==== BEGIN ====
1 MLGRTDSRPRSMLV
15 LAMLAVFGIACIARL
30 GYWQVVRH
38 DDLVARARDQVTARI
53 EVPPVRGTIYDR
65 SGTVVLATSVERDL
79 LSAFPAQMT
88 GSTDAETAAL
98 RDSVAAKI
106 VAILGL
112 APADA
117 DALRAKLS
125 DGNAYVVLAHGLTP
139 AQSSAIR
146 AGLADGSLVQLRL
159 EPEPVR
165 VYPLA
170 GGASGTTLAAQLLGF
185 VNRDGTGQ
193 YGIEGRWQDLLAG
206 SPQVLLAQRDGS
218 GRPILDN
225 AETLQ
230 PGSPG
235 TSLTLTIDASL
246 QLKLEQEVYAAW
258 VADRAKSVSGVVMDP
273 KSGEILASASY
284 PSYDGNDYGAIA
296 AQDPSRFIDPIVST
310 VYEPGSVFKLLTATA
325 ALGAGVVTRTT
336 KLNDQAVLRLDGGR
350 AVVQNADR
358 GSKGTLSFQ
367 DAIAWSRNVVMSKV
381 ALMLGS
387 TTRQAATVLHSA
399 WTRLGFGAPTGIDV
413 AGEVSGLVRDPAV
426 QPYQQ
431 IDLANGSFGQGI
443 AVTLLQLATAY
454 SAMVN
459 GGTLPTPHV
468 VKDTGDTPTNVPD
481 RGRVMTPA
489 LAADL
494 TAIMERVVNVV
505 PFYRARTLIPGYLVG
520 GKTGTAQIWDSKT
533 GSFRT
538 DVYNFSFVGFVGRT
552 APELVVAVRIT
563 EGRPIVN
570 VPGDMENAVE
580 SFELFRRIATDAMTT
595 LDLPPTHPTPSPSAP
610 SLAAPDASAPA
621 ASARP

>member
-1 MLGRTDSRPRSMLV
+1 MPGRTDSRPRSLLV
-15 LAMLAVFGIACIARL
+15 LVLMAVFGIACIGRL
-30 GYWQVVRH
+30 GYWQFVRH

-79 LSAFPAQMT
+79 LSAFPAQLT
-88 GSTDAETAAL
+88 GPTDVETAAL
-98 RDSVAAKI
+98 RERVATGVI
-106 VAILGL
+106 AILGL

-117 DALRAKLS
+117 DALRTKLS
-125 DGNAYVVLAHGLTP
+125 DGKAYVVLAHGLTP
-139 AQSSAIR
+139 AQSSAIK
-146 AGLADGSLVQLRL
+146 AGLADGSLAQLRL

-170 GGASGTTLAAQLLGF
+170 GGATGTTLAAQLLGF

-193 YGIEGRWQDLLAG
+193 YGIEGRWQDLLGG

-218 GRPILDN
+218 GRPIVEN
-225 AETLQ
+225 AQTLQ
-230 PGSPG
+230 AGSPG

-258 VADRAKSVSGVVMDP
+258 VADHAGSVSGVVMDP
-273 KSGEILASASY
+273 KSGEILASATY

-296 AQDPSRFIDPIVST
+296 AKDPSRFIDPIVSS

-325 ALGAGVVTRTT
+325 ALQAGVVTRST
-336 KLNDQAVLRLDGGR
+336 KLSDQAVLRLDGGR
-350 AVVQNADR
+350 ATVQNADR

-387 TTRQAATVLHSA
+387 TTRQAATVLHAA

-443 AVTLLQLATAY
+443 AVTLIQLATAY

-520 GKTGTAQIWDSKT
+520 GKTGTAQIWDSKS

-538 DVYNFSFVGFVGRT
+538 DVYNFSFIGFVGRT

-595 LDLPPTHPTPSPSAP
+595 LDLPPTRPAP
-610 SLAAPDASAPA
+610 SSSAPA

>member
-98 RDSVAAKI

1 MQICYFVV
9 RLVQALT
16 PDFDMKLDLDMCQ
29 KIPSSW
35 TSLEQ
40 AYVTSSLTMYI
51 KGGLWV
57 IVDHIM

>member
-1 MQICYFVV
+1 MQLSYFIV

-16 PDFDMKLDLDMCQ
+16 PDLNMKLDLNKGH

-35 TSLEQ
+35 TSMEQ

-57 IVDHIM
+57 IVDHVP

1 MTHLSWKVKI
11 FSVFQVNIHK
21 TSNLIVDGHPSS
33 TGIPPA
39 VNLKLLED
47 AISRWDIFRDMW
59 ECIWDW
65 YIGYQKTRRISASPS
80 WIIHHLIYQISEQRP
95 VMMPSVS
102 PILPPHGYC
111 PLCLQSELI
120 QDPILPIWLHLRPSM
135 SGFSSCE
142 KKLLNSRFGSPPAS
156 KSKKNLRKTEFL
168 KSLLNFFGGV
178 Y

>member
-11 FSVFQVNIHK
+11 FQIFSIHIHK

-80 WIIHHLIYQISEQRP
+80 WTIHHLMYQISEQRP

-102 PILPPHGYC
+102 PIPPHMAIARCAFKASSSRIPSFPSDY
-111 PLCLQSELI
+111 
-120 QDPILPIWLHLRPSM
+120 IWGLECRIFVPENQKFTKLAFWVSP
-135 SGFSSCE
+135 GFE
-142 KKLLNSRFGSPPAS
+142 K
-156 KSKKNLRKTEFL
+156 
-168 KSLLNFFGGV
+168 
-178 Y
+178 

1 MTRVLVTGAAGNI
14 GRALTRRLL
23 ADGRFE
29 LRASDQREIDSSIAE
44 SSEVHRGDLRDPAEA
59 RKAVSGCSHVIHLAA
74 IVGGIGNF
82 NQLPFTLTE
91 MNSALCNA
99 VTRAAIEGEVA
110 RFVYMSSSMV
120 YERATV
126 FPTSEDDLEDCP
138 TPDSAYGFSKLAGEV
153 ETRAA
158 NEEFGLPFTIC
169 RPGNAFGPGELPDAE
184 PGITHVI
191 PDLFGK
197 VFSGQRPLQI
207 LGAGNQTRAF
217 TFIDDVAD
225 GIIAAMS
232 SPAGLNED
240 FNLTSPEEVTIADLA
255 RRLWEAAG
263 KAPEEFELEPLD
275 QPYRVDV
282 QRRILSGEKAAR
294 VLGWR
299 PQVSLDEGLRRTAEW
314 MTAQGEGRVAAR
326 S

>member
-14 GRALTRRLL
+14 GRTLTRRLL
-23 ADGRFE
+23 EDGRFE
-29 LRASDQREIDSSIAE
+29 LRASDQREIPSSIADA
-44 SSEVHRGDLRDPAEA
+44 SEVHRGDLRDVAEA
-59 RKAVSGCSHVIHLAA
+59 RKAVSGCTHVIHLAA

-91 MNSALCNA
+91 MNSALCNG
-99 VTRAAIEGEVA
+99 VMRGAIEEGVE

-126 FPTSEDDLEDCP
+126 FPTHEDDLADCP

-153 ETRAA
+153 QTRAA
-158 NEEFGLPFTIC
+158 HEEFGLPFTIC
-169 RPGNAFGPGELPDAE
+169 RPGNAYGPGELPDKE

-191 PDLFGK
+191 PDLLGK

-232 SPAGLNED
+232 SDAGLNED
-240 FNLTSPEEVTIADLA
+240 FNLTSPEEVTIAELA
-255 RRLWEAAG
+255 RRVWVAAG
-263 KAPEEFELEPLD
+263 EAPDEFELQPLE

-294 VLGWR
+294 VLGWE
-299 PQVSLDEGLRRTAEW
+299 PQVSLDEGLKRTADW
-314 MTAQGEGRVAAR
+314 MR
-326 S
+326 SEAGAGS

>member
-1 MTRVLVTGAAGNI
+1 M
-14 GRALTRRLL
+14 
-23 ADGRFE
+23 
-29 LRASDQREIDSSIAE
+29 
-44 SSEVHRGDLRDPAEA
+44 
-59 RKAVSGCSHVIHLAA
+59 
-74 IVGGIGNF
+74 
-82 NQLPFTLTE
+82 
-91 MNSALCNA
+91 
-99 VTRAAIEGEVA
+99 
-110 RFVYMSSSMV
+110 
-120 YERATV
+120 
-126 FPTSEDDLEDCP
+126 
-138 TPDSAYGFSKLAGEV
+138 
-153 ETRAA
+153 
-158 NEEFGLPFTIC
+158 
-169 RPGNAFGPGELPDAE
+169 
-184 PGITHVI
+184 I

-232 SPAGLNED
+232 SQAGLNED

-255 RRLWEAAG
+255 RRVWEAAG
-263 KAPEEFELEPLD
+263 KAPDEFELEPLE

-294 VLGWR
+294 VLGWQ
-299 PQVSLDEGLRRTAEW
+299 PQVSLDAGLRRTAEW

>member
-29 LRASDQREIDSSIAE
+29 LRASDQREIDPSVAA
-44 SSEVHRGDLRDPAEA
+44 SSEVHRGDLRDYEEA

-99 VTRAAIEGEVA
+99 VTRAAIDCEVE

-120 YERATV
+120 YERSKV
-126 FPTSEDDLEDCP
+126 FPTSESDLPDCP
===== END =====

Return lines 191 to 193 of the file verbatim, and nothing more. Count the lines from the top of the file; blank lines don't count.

158 NEEFGLPFTIC
169 RPGNAFGPGELPDAE
184 PGITHVI